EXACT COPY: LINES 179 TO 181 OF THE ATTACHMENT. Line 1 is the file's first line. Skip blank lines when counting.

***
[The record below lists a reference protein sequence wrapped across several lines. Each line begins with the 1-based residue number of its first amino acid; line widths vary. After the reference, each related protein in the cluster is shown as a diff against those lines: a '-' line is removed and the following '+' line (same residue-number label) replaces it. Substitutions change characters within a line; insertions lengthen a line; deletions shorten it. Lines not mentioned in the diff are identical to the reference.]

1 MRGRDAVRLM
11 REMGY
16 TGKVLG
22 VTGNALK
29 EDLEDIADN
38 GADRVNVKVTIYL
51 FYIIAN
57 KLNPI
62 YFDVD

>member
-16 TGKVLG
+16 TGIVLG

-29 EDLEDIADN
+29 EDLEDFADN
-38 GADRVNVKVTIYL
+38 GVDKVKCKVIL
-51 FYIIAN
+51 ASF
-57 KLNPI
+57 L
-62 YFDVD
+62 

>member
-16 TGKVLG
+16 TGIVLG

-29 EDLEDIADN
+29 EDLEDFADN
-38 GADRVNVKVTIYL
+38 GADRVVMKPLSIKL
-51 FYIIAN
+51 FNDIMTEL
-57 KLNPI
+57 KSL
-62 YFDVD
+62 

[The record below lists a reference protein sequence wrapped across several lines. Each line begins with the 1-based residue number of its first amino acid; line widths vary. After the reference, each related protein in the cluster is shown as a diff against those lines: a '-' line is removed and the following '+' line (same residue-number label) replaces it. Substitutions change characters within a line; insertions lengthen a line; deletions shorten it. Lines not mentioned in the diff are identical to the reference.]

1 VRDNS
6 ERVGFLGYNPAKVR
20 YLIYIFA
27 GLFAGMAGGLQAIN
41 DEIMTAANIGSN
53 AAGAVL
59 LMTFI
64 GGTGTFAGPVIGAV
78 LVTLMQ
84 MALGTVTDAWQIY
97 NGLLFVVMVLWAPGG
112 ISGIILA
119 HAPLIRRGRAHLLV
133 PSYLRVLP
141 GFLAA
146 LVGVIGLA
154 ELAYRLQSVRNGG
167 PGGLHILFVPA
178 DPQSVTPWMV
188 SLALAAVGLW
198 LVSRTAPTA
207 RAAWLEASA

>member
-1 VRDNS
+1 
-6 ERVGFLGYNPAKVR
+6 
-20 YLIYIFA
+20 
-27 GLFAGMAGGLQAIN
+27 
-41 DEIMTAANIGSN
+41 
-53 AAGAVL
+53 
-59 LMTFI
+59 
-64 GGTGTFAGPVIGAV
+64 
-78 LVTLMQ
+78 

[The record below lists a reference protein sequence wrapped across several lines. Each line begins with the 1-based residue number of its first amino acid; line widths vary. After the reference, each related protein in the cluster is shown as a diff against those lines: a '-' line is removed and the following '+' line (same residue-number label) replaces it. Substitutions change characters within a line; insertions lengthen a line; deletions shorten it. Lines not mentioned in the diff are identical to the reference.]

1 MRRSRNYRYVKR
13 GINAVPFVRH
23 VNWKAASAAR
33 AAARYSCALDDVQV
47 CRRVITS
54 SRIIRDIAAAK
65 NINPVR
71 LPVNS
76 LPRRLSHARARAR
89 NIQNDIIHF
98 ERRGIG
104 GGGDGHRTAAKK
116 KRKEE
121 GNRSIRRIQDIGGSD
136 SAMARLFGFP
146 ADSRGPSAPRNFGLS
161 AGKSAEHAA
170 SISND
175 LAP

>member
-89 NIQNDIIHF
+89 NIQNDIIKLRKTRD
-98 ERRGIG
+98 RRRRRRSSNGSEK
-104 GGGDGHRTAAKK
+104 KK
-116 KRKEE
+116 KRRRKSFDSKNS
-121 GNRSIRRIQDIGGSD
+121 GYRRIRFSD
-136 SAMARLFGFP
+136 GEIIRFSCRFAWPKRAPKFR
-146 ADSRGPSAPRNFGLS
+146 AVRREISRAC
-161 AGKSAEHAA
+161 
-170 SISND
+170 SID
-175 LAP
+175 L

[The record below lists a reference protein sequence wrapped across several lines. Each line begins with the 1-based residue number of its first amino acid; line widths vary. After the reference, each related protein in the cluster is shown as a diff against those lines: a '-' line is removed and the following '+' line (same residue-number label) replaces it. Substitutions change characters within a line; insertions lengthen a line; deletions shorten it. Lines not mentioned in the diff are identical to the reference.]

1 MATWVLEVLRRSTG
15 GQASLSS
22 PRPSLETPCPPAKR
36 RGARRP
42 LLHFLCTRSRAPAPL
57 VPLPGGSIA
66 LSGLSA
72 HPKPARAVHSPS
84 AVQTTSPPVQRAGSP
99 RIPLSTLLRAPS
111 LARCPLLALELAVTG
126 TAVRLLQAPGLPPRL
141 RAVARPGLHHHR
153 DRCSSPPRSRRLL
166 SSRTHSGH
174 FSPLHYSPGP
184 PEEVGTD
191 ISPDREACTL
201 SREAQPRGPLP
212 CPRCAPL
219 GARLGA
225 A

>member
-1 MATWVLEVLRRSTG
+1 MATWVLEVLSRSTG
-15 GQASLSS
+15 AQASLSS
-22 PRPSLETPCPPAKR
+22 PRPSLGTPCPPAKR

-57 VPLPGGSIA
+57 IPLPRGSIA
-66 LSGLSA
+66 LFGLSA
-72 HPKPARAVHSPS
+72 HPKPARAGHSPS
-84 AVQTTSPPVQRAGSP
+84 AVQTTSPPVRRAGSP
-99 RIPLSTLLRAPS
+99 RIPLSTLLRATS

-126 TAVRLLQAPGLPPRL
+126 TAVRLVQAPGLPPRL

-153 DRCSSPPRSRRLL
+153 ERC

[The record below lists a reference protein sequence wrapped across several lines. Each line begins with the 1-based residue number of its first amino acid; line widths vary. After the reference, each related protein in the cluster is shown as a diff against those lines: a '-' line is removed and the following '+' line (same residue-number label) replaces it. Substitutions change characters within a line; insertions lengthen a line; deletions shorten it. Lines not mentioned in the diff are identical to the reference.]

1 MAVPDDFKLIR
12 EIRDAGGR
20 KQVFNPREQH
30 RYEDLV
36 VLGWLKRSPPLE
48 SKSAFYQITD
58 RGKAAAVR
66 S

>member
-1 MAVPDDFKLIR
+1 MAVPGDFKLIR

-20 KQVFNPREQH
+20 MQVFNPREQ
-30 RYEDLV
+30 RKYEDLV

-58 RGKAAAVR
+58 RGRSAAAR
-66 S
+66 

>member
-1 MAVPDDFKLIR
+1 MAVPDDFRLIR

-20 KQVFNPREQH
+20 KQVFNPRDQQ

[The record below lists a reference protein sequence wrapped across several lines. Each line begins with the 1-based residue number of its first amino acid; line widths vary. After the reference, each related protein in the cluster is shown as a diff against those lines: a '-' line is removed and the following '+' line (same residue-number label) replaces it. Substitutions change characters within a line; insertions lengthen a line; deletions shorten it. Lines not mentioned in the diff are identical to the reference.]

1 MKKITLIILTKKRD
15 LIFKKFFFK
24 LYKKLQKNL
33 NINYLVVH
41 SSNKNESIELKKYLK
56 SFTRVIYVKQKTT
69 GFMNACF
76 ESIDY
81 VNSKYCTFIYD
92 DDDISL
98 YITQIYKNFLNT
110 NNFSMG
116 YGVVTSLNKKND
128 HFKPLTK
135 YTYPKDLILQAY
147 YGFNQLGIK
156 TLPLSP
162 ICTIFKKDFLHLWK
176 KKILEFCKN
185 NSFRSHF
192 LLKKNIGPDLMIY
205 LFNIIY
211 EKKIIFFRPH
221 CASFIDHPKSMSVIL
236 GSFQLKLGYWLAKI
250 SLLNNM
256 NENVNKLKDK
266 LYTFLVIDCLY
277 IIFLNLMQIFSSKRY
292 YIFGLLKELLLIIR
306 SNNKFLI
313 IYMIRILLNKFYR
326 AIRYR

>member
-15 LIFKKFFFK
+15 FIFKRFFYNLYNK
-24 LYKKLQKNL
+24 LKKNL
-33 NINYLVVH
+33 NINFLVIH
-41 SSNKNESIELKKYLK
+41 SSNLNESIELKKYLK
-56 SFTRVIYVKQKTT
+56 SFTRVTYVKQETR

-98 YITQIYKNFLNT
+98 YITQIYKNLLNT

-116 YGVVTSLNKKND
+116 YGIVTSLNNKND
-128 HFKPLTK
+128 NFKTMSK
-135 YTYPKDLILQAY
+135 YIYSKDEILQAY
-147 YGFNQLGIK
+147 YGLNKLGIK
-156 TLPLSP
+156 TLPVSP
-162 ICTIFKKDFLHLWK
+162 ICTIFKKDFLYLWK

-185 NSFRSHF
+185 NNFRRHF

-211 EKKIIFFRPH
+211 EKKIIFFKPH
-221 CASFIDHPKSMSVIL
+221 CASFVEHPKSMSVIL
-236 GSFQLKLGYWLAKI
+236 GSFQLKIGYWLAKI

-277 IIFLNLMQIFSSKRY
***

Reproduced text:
+30 RKYEDLV

-58 RGKAAAVR
+58 RGRSAAAR